Motivated by the plausibility of connecting seafarers with their loved ones, this article outlined key disadvantages against Internet onboard ships based on behavioural justifications, risks on duty, and unapproved actions.

“Behavioural justifications” refers to reduced socialisation, inappropriate usage times, and social media addiction, whereas “unapproved actions” comprises conflicts and misunderstandings in usage, adult or questionable content, brand-damaging or immoral content, offensive or discrediting posts, and Internet piracy.

Notwithstanding the fact that both behavioural justifications and unapproved actions are side-effects of the investment in connectivity in deep waters, which commonly take place during recess time, “risks on duty” further details the effect that connectivity has upon performance.

Engaged seafarers explained that “risks on duty”, which includes watchkeeping interference, troubleshooting, and other work-related distractions increases the margin of error that certain tasks cannot simply afford.

Again, as it was anteriorly mentioned above, 84% of seafarers are willing to sign an Internet usage policy with their employer if that initiative translates into a better connectivity while onboard. However, when it comes to social interactions, this same survey shows that not speaking the common language makes a stronger impact upon social interaction onboard than crew connectivity.

Fulfilling operational and crew expectations by connecting vessels

Owners and operators cannot afford to underestimate the power of connectivity ever again. Note that maritime companies are facing continuous demands on data-driven applications for strategic decision-making and other operational/safety efficiencies that are pivotal to success.

Similarly, there is a growing emphasis in career progression and training methods that could only be powered by changes in service infrastructure. A new generation of seafarers are breaking the status-quo in the maritime industry, expecting uninterrupted connectivity for professional and personal use regardless of location.

Limiting connectivity today results in competitive disadvantage and stagnation not only for owners and operators but also for the entire industry. For that reason, the maritime industry needs to be reactive to crew demands, take a long-term approach towards crew retention, and start connecting vessels in the most reliable, cost-effective way.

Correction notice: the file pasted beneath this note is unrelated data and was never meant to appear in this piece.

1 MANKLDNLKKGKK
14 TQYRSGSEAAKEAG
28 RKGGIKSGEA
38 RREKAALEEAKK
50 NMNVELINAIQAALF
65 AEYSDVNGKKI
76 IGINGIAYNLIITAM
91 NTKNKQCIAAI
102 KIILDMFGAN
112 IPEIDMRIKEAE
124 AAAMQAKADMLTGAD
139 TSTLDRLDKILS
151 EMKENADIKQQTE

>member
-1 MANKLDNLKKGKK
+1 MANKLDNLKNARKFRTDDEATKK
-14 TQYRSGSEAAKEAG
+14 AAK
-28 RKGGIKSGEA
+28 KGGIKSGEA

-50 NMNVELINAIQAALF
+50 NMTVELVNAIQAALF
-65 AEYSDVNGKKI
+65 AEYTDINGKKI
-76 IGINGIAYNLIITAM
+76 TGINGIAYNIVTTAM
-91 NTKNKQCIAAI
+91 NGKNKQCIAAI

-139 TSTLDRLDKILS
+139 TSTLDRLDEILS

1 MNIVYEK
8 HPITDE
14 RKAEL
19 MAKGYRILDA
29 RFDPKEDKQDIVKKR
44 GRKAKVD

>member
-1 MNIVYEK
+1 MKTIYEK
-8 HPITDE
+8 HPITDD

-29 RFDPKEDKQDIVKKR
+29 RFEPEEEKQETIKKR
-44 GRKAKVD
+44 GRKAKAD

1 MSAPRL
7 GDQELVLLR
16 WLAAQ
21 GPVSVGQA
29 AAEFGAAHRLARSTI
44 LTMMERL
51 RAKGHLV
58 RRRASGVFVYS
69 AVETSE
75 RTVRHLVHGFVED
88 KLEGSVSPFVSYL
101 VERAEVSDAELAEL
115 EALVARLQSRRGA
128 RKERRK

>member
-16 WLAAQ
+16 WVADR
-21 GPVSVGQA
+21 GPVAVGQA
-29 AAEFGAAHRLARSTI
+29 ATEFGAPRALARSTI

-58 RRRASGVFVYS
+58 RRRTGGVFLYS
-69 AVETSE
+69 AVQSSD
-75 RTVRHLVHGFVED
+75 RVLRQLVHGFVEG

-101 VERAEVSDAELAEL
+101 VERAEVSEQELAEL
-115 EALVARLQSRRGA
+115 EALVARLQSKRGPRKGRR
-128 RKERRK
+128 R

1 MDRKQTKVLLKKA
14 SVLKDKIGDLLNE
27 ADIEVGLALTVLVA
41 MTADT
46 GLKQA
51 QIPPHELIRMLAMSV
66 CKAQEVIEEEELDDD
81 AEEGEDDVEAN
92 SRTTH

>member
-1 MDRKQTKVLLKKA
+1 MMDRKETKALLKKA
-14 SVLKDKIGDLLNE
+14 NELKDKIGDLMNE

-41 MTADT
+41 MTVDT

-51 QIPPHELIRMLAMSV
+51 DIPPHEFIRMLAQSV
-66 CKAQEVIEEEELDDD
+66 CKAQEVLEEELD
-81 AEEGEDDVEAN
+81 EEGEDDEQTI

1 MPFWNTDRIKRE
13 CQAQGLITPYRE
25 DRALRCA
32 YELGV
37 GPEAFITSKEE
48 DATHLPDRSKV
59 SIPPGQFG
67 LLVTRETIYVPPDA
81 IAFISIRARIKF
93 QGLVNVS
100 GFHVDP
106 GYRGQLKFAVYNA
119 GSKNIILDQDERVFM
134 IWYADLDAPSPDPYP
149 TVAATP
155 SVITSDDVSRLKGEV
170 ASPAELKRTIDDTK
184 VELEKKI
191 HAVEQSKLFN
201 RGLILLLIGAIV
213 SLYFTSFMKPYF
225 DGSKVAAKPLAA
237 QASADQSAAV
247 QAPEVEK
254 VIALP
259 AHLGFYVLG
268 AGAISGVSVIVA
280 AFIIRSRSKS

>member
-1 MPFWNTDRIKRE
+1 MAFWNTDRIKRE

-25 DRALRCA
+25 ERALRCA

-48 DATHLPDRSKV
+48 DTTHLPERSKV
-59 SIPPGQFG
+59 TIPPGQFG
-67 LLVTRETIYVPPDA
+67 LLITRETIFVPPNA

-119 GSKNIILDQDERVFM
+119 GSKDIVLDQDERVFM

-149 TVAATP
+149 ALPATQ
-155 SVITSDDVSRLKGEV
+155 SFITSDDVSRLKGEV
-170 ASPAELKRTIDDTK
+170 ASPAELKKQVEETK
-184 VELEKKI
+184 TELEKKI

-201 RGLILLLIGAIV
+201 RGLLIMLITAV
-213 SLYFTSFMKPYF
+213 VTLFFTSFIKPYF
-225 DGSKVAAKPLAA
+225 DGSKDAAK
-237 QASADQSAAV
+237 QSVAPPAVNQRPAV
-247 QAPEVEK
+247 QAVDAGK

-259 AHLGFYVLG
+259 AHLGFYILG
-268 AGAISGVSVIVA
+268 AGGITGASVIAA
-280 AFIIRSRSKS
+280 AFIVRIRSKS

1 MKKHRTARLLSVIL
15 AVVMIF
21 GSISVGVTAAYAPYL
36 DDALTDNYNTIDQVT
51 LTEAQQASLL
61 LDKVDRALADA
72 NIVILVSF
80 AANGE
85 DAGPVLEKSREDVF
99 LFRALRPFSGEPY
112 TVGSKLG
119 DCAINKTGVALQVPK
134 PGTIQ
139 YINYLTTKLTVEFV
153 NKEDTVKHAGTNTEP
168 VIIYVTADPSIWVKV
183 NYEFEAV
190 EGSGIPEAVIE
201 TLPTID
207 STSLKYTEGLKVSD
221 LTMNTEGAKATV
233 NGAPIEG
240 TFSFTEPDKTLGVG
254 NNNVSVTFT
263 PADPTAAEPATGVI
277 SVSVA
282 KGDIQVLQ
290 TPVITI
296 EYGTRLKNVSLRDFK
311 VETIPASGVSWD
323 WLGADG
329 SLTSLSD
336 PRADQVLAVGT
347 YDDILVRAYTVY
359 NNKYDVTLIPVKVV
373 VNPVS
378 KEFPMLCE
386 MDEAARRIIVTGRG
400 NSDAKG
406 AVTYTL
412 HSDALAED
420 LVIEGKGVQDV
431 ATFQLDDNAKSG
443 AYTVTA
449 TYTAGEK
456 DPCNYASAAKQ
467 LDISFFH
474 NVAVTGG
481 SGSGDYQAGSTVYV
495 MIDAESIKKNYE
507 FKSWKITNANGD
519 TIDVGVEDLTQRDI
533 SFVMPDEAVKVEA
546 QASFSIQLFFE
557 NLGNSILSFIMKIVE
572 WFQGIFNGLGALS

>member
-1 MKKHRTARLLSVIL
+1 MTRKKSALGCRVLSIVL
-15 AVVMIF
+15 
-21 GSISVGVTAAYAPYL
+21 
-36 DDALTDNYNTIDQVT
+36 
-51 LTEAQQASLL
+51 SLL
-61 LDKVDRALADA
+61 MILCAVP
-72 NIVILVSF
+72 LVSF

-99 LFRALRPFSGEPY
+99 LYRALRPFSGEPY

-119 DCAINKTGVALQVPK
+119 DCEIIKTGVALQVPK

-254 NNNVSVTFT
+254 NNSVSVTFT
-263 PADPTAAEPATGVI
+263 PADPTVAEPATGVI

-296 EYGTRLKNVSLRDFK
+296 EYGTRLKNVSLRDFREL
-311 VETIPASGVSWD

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In an era where connectivity is no longer an expectation but a norm, this survey found that 88% of crew were able to connect to the Internet regularly, which is an improvement for an industry that tends to embrace technology relatively slowly. Communication anomalies against connectivity onboard Not only had connectivity made an impact on crew’s attitude towards long-term employment opportunities and social issues, it also redefined human resources retaining policies in accordance with the Maritime Labor Convention adopted in 2006. Yet, this survey reported some communication anomalies that maritime employers need to address if they are to improve the lives of those who work in remote locations. Whilst 83% of companies commented that they were concerned that crew may download illegal or adult content, only 16% of crew reported unauthorised content as a main reason for not providing Internet access for personal use. At a first glance, maritime employers appear to be reluctant to the provision of onboard connectivity for cyber-security reasons, but firms fail to take heed of the growing interest of employees to work on a policy that solves any discrepancy with regards to connectivity for personal use. As a matter of fact, 84% of respondents said they would be willing to sign an Internet usage policy with their employer if it were to translate into better connectivity while onboard. Installations and running costs against connectivity onboard Maritime employees also alluded that service installations and running costs are key reasons why companies deny Internet access for personal use onboard, which cannot be otherwise proven considering that every vessel has different bandwidth and/or communication needs. While there are several packages and integral alternatives available to maritime companies in the market, debunking cost-related justifications requires valid scenario constructions and estimates, which, to some extent, were abstractly covered by the above-mentioned international survey. Cognisant of VSAT broadband opportunities, iDirect has introduced, discussed, and analysed typical costs per MB based on C-band, Ku-band, and L-band coverage. By designing a business case for every broadband choice, this study developed a price spread for overall costs depending on usage profiles. This construct has helped the group to amortise installation costs over fixed periods and put them together with monthly usage charges to conclude that C-band and Ku-band choices are more cost-effective than L-band coverage over the long-term. From a financial perspective, iDirect argues that making an investment on VSAT technologies over the short-run could be painful, but the return on investment (ROI) over the long term outranks any pay-per-use model today. Yet, when it comes to satellite communications, integration and service adjustments are vital during a loss of service. To avoid service disruptions, L-band coverage works impressively as a VSAT-backup alternative, which delivers resiliency at its best. For example, Iridium – a global satellite communications provider – is launching Iridium NEXT to create a new constellation of satellites with an upgraded L-band coverage, which is scheduled to be completed by mid-2018. Distraction against connectivity onboard Lastly, another critical obstacle to the provision of Internet access for personal use is distraction from work, which also adheres to the sailor’s perception of connectivity onboard, covered by marineinsights.com. Motivated by the plausibility of connecting seafarers with their loved ones, this article outlined key disadvantages against Internet onboard ships based on behavioural justifications, risks on duty, and unapproved actions. “Behavioural justifications” refers to reduced socialisation, inappropriate usage times, and social media addiction, whereas “unapproved actions” comprises conflicts and misunderstandings in usage, adult or questionable content, brand-damaging or immoral content, offensive or discrediting posts, and Internet piracy. Notwithstanding the fact that both behavioural justifications and unapproved actions are side-effects of the investment in connectivity in deep waters, which commonly take place during recess time, “risks on duty” further details the effect that connectivity has upon performance. Engaged seafarers explained that “risks on duty”, which includes watchkeeping interference, troubleshooting, and other work-related distractions increases the margin of error that certain tasks cannot simply afford. Again, as it was anteriorly mentioned above, 84% of seafarers are willing to sign an Internet usage policy with their employer if that initiative translates into a better connectivity while onboard. However, when it comes to social interactions, this same survey shows that not speaking the common language makes a stronger impact upon social interaction onboard than crew connectivity. Fulfilling operational and crew expectations by connecting vessels Owners and operators cannot afford to underestimate the power of connectivity ever again. Note that maritime companies are facing continuous demands on data-driven applications for strategic decision-making and other operational/safety efficiencies that are pivotal to success. Similarly, there is a growing emphasis in career progression and training methods that could only be powered by changes in service infrastructure. A new generation of seafarers are breaking the status-quo in the maritime industry, expecting uninterrupted connectivity for professional and personal use regardless of location. Limiting connectivity today results in competitive disadvantage and stagnation not only for owners and operators but also for the entire industry. For that reason, the maritime industry needs to be reactive to crew demands, take a long-term approach towards crew retention, and start connecting vessels in the most reliable, cost-effective way.[/fusion_text][/fusion_builder_column][/fusion_builder_row][/fusion_builder_container]